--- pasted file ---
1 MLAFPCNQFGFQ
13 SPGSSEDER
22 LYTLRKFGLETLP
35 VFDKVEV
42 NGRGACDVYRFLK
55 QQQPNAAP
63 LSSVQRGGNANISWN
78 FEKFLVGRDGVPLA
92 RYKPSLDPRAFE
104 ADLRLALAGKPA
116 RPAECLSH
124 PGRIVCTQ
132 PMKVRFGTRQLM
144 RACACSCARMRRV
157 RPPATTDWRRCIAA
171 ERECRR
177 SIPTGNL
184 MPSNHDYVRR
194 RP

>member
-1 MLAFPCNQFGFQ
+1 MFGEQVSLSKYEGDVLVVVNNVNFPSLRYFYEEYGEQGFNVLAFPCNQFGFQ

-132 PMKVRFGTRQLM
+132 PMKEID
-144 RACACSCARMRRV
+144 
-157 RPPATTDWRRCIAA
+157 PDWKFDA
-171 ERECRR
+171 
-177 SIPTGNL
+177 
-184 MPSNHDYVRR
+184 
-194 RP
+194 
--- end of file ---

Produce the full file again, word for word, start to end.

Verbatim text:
1 MLAFPCNQFGFQ
13 SPGSSEDER
22 LYTLRKFGLETLP
35 VFDKVEV
42 NGRGACDVYRFLK
55 QQQPNAAP
63 LSSVQRGGNANISWN
78 FEKFLVGRDGVPLA
92 RYKPSLDPRAFE
104 ADLRLALAGKPA
116 RPAECLSH
124 PGRIVCTQ
132 PMKVRFGTRQLM
144 RACACSCARMRRV
157 RPPATTDWRRCIAA
171 ERECRR
177 SIPTGNL
184 MPSNHDYVRR
194 RP

>member
-1 MLAFPCNQFGFQ
+1 MFGEQVSLSKYEGDVLVVVNNVNFPSLRYFYEEYGEQGFNVLAFPCNQFGFQ

-132 PMKVRFGTRQLM
+132 PMKEID
-144 RACACSCARMRRV
+144 
-157 RPPATTDWRRCIAA
+157 PDWKFDA
-171 ERECRR
+171 
-177 SIPTGNL
+177 
-184 MPSNHDYVRR
+184 
-194 RP
+194 